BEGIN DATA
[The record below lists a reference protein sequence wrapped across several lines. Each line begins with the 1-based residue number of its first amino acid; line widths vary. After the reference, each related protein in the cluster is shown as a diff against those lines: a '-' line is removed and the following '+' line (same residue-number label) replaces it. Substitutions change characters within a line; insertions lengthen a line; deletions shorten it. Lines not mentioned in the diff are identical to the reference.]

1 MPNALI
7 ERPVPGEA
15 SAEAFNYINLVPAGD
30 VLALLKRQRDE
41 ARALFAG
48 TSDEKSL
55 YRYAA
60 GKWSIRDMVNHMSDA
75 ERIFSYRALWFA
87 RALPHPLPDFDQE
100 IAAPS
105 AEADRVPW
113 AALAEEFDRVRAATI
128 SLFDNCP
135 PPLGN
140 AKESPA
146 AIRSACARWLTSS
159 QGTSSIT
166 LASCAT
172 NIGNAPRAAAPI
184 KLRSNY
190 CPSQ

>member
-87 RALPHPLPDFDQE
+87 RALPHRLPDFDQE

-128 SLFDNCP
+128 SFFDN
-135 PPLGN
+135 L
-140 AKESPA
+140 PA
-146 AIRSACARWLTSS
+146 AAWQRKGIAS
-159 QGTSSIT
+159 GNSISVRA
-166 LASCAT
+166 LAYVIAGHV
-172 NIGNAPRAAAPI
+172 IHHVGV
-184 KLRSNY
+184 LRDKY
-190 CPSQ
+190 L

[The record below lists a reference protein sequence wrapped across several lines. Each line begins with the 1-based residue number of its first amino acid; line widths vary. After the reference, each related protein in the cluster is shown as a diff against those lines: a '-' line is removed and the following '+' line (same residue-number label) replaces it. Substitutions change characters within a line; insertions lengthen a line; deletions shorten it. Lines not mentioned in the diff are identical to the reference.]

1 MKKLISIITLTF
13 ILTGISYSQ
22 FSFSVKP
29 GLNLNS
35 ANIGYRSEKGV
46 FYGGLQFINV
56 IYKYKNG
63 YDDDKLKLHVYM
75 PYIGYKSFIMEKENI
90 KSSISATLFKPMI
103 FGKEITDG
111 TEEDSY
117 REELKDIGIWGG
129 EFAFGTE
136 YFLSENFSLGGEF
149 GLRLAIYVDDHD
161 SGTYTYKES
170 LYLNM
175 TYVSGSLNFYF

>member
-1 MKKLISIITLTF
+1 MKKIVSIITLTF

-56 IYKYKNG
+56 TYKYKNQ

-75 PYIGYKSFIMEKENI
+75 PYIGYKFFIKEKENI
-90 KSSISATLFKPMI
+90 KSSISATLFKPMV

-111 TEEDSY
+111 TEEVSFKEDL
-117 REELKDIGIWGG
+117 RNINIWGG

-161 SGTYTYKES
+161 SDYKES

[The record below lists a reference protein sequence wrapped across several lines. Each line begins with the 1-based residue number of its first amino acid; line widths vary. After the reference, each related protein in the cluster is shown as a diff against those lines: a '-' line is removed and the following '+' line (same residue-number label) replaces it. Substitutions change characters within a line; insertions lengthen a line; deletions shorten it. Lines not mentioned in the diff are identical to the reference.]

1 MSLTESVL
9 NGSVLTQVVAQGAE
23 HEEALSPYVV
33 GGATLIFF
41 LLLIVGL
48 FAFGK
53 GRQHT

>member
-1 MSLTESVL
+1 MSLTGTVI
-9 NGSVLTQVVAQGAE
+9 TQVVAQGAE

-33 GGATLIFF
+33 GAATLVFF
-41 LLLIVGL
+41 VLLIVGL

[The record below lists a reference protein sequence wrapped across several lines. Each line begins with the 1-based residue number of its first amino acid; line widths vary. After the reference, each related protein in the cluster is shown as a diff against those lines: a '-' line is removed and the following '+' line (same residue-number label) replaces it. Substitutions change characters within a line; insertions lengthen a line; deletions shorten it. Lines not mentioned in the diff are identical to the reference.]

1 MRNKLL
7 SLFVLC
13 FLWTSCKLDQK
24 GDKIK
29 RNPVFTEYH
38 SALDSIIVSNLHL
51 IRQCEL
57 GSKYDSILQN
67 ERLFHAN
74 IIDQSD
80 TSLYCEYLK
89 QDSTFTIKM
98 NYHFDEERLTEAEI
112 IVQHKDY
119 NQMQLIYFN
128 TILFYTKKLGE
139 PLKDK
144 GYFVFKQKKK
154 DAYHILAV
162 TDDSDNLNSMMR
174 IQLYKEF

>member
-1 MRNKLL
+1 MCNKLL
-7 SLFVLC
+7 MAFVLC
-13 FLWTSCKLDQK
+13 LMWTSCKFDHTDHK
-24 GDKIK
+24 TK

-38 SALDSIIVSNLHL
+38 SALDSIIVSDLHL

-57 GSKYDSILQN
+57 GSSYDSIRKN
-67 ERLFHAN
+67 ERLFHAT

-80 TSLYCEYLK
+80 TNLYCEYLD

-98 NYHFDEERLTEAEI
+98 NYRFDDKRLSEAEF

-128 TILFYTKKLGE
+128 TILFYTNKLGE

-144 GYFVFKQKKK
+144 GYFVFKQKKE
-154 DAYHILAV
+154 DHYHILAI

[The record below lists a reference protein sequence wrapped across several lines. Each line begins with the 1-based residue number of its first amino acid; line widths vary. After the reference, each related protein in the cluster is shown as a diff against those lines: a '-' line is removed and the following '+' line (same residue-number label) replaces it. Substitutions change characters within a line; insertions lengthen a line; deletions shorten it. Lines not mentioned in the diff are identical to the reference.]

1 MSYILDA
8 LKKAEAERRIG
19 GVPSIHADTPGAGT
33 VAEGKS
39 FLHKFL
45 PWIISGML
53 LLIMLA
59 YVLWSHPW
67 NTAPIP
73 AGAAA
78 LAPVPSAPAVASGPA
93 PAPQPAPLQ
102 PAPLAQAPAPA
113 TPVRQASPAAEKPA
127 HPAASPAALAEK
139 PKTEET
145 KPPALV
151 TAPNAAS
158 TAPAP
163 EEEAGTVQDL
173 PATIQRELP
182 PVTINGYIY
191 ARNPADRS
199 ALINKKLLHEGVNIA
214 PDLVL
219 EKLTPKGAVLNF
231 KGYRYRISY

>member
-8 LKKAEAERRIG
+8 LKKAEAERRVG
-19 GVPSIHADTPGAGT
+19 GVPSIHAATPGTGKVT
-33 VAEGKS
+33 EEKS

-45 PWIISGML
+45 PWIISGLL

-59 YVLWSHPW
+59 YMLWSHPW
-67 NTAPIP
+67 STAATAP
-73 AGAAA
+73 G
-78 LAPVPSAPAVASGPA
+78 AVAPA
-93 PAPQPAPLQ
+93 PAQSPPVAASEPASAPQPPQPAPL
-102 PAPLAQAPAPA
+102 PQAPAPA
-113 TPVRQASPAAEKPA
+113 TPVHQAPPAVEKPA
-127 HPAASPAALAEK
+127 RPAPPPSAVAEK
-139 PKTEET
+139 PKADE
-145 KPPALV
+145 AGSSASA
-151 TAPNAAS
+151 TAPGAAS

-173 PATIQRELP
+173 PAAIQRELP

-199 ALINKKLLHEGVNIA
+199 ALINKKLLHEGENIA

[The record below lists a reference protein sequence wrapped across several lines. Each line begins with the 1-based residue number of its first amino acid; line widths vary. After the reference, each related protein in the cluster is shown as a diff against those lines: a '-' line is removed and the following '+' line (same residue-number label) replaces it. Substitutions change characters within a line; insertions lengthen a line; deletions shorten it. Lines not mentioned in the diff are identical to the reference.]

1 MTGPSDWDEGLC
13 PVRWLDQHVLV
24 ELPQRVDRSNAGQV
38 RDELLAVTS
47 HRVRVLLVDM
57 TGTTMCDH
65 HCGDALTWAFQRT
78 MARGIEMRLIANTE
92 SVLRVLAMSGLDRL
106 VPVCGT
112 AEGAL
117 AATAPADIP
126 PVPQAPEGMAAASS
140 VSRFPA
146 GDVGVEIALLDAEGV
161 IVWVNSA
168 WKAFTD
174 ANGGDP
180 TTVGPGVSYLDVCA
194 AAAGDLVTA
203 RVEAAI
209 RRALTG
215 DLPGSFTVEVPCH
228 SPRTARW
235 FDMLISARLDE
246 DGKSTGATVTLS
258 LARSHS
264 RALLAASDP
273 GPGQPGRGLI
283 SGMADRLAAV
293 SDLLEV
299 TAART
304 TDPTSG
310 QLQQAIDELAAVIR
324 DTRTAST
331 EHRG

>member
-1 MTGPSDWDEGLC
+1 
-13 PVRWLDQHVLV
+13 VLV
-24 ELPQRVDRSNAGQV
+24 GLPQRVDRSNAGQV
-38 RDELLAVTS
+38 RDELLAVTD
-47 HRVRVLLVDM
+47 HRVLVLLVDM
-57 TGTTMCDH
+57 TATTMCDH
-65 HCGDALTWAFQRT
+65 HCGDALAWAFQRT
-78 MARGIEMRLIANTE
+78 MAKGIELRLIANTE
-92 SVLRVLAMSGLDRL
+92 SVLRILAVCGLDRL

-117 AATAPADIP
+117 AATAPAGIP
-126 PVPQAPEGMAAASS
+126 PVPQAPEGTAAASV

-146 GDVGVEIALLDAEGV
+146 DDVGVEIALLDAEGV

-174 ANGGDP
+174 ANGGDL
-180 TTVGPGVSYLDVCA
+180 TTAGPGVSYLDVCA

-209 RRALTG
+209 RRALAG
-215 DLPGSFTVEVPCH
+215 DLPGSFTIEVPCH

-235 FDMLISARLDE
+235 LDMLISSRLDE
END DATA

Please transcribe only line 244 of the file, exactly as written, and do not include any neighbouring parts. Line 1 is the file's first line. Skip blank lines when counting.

>member